Results: In CG, comparing right and left side, single values showed no significant differences up to 6% (twice if compared to the 3% threshold value). T-tests showed statistically significant differences between the groups for ramus + condyle height (index 2.5% vs 4.5%, P = 0.04), condylar height (index 3.7% vs 6.6%, P = 0.02) and mandibular length (index 1.4% vs 2.3%, P = 0.04). Overall CG group was more asymmetrical than NCG.
Conclusions: In mixed dentition (CS1-2), a first appraisal of mandibular symmetry may be performed on orthopantomogram utilizing this modified Habets's method. This tracing method provides an early evaluation about mandibular symmetry and is able to show slight asymmetries in mixed dentition thereby reducing the number of cone beam computed tomograms performed.

Keywords: Condylar shape and symmetry, Habets′s method, mandibular symmetry, mixed dentition, orthopantomogram, ramus symmetry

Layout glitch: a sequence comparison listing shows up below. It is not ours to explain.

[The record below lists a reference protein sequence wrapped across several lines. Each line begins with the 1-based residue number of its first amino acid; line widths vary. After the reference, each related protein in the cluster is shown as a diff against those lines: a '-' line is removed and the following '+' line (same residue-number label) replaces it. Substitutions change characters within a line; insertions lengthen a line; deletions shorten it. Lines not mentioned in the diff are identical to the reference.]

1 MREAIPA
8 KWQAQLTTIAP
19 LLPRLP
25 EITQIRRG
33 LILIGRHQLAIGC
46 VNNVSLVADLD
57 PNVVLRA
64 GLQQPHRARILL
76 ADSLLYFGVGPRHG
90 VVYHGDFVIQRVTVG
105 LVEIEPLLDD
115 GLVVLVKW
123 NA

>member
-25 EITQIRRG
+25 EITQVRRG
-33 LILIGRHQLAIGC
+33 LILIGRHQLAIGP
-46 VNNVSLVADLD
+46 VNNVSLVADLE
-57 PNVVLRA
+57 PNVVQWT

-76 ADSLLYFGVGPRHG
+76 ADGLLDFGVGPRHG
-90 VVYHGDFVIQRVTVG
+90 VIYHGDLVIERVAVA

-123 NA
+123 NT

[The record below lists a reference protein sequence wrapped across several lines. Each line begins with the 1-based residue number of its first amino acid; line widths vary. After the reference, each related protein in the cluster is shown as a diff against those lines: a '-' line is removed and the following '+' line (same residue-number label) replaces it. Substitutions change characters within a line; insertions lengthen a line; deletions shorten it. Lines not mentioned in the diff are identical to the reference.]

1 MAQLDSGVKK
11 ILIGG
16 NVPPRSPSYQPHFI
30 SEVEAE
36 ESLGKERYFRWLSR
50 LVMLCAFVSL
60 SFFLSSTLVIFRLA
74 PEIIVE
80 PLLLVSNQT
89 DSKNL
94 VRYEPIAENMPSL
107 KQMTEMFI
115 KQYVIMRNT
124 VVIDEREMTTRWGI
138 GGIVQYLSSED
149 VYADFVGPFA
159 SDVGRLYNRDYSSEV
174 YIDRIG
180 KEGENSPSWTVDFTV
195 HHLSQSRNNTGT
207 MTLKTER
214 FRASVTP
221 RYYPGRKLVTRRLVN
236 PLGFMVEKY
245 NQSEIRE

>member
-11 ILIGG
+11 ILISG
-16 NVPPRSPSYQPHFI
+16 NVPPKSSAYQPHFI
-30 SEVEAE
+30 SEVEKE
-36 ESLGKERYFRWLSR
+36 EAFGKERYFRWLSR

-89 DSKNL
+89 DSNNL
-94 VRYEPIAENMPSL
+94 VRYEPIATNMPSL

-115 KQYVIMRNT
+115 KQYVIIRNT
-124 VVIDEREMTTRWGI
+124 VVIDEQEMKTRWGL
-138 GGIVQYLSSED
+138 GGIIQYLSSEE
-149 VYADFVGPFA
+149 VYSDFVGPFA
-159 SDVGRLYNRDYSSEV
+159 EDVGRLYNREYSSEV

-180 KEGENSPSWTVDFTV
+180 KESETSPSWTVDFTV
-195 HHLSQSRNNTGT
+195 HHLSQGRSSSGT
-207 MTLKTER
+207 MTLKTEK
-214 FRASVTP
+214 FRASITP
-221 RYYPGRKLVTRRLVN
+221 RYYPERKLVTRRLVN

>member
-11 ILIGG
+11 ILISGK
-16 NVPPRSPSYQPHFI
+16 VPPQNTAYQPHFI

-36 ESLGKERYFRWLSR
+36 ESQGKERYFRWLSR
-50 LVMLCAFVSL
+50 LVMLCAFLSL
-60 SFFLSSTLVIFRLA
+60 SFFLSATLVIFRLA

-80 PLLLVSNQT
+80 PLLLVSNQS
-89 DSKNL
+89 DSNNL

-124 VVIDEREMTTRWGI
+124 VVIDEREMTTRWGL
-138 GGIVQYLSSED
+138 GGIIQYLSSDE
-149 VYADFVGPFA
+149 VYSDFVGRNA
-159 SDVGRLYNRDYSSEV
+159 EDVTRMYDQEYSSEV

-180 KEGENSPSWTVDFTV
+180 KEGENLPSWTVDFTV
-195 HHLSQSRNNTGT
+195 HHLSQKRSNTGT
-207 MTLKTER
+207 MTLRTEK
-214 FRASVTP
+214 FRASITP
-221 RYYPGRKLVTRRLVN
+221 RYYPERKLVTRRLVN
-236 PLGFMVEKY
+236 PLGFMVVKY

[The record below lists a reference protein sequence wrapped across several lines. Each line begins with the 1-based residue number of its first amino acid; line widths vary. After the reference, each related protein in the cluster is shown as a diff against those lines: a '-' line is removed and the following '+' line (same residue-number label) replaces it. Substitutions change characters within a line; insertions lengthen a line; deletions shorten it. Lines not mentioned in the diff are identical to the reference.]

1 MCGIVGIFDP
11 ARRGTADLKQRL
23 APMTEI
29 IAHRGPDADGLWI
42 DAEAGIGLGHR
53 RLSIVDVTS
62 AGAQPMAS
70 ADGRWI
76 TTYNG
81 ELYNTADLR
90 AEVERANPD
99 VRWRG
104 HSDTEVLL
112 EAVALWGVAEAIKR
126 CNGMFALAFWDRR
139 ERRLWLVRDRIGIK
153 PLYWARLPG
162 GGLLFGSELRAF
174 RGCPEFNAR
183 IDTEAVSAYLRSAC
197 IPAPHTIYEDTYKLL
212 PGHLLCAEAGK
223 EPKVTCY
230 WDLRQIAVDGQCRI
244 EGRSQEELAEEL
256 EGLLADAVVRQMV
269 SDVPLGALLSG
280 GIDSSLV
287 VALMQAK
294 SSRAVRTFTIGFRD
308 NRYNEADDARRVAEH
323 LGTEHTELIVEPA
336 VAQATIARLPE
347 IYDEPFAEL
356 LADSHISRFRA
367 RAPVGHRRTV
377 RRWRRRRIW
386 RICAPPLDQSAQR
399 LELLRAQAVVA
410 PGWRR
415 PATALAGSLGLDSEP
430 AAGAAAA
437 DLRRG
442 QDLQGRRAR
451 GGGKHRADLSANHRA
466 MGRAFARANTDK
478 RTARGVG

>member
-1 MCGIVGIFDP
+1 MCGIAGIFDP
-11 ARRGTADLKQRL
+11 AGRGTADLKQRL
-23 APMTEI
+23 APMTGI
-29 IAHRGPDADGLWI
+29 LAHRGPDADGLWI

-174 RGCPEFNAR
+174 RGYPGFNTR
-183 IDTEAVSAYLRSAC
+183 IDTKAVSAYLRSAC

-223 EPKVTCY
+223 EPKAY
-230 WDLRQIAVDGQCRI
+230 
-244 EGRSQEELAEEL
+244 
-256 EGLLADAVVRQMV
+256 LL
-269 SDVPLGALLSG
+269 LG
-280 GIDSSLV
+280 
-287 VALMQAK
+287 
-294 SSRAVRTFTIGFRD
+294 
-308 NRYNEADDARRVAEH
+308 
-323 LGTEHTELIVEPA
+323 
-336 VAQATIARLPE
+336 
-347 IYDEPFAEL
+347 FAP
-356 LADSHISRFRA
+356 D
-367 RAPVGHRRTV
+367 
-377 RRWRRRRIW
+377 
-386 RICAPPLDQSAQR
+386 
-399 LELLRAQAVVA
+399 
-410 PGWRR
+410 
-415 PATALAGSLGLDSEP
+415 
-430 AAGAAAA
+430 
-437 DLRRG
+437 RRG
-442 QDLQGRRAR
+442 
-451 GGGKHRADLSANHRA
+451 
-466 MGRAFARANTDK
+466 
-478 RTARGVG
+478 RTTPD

How to cite this article:
Silvestrini-Biavati F, Ugolini A, Laffi N, Canevello C, Silvestrini-Biavati A. Early diagnostic evaluation of mandibular symmetry using orthopantomogram. Indian J Dent Res 2014;25:154-9

How to cite this URL:
Silvestrini-Biavati F, Ugolini A, Laffi N, Canevello C, Silvestrini-Biavati A. Early diagnostic evaluation of mandibular symmetry using orthopantomogram. Indian J Dent Res [serial online] 2014 [cited 2020 Aug 9];25:154-9. Available from: http://www.ijdr.in/text.asp?2014/25/2/154/135909
Human beings are not perfectly symmetrical. Nevertheless, one of the most important aims in orthodontics is to achieve complete occlusal symmetry, correct occlusion between upper and lower teeth and facial midlines.